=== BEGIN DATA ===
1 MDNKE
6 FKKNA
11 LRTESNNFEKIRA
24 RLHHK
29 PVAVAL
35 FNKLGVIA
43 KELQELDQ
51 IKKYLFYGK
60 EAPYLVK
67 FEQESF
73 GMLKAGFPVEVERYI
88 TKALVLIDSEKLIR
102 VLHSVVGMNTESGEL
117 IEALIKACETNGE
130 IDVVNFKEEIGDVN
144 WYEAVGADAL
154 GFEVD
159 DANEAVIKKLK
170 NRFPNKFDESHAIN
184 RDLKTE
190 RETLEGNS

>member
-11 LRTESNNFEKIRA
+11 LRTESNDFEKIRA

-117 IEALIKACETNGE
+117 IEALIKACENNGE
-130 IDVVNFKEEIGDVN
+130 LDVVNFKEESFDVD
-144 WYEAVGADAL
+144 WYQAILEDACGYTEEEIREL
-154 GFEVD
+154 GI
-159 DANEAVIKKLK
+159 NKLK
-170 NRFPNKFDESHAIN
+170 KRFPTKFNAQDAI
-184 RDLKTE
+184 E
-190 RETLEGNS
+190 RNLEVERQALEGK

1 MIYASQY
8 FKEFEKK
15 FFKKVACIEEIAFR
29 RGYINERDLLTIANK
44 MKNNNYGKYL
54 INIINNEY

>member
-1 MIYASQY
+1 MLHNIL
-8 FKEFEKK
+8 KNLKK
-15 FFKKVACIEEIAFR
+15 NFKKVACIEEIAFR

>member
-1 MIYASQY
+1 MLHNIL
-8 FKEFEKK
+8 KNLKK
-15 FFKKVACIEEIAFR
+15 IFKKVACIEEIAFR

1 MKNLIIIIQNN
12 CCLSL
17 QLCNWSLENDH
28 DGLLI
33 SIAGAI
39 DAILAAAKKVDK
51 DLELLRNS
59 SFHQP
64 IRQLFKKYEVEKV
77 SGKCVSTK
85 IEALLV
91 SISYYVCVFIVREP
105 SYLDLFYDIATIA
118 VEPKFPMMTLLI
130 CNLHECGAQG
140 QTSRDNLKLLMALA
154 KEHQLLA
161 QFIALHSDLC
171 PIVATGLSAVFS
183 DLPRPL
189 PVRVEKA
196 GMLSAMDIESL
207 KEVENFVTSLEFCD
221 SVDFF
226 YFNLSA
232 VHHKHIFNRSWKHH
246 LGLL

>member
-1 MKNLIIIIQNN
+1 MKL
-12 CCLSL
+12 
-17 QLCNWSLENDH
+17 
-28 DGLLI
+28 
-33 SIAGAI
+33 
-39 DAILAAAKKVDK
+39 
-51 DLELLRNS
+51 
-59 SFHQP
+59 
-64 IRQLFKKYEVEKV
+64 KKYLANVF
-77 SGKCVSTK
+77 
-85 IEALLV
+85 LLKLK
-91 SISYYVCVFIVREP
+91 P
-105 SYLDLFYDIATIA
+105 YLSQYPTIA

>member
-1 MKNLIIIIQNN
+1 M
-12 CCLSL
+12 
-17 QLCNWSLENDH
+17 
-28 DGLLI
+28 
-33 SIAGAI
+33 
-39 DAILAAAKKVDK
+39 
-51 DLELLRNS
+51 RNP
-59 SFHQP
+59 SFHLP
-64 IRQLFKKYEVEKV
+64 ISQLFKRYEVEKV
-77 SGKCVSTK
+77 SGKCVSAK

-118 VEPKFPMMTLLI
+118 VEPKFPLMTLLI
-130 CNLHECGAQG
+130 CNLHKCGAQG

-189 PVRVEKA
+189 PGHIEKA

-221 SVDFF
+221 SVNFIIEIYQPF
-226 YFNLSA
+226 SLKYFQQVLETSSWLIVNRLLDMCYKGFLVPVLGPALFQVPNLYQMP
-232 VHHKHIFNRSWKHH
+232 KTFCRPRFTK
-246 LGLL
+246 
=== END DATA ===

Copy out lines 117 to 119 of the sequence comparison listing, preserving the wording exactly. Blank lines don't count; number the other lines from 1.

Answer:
+1 M
-12 CCLSL
+12 